Simple HeartMathTools Can Improve Life for Our Teachers
We are coming to the end of another school year. Most teachers I know are counting the days. A just-released survey from a nonprofit organization (AdoptaClassroom.org) of 4665 pre-k-12th grade teachers nationwide paints a discouraging picture of what our current teachers are facing in their jobs. 81% of them report the workload has increased, 80% of them are handling more mental health issues of children and another statistic shows that 58% of them are reporting increased interruptions from behavioral problems in the classroom. Teaching was hard when I was a full-time teacher. Today, it is far more difficult, and yet so many dedicated people still have a passion to help our children learn. It is with this in mind that I joined up with Florida Gulf Coast University (FGCU) and HeartMath this past year, to assist in preparing teachers mentally, emotionally, and physically for what they are going to face in the modern world of teaching.
As a former science teacher, I was drawn to the HeartMath system of emotional regulation because of the amount of research on its effectiveness for reducing feelings of anxiety and improving energy and resilience. Here are some of the statistics shown in 400 studies over 30 years:
- 56% drop in depression
- 46% drop in anxiety
- 48% drop in fatigue
- 38% improvement in calmness
- 30% improvement in sleep
- 24% improvement in the ability to focus
For the past two semesters, I was hired by the College of Education at FGCU to implement a HeartMath-based stress management program to their 85 students in their final semester of the Teacher Education program. These students were already in a classroom full-time as interns.
During the spring semester, I received assistance from the HeartMath Institute in the form of a norm-referenced based pre and post-Professional and Organizational Quality Assessment (POQA) test to see how effective the intervention was for these new teachers. During the semester, I provided these pre-service teachers with 8 hours of training in HeartMath—meeting with the students at the beginning of the semester in person during orientation week, and then approximately every two weeks, meeting virtually with them. At the end of the semester, I presented each one of them with a completion certificate for Resilience Advantage Training program.
Under the direction of the two professors in the FGCU COE Clinical program, Dr. Diane Kratt and Dr. Jackie Greene, approval from the IRB for human subject research was obtained in case they wanted to publish the research. The study was small and considered to be a pilot. In brief, our hypothesis was that by providing the students with tools and opportunities to practice emotional regulation skills through HeartMath practices, their self-reported levels of stress and the effects of stress would be lower. In addition, we predicted their ability to cope with stressful situations would be improved. We also postulated using the Biofeedback tool would enhance the effectiveness of the training.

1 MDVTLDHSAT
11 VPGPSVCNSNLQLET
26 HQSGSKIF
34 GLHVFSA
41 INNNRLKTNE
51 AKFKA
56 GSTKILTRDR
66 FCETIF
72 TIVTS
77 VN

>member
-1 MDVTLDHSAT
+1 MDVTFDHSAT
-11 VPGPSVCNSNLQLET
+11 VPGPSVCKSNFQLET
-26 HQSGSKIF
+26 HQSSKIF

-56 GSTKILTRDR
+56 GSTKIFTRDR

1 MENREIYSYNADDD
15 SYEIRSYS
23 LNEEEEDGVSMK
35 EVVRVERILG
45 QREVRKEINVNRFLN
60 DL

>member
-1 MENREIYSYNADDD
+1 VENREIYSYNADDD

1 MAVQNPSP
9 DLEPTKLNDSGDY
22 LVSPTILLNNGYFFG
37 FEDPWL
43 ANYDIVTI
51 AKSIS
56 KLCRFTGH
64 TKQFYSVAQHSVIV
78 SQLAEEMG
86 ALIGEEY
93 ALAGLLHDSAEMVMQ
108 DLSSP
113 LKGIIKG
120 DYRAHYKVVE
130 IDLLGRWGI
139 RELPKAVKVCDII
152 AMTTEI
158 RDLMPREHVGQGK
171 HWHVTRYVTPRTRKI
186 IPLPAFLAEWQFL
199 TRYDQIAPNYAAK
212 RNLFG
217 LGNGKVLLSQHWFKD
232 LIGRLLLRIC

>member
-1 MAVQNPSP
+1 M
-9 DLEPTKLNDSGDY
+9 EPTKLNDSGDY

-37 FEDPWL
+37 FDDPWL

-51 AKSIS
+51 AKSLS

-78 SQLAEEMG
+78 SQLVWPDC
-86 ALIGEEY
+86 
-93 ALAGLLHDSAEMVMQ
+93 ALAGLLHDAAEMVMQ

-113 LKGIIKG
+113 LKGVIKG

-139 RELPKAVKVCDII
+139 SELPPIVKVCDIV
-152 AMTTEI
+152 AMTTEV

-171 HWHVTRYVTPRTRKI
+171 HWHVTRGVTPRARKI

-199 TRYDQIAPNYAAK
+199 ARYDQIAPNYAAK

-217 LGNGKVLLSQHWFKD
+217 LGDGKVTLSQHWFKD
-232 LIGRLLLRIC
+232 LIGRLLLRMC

The FGCU HeartMath Experiment
During the orientation, we asked for student volunteers to amplify the Heart Brain coherence training using the HeartMath biofeedback tool called the Inner Balance throughout the semester. 15 of the 63 students agreed to be part of the treatment group (two later dropped out for lack of time). All the students received similar training. We were pleasantly surprised at the end of the semester to learn that the students who used the biofeedback device were more likely to practice these tools. Both groups showed small but significant changes in several measures of both perceived stress and the ability to handle the stress. Here is a brief overview of some of the successes. The chart results on the left represent students who used the biofeedback device. Their scores showed larger changes than the group without the biofeedback device shown on the right.
Commitment to Continuing this Work to Support our Teachers!
We also conducted an informal short survey through Survey Monkey on what could have made the HeartMath tools more valuable to these pre-service teachers. 37.5% percent said more time learning the tools, and 35% said more time being coached on the use of the tools would have made these tools even more effective. Most of the teachers said they practiced occasionally and used the tools to improve their interactions with their students. Armed with the information provided by this small study, I will be back at FGCU this coming fall working with another group of pre-service teachers. Dr. Kratt and I are examining ways to improve the program, but we both agree that the mental, emotional, and physical health of our new teachers is so critical for the success of our students in the classroom and for keeping our teachers in the field longer that this is an endeavor that is worthwhile to pursue. In summary, we believe that a coherent, emotionally stable teacher leads to improved conditions in the classroom. From there, we can expect fewer behavioral issues from the students, more learning, and in the long run, fewer teachers leaving the field with burnout.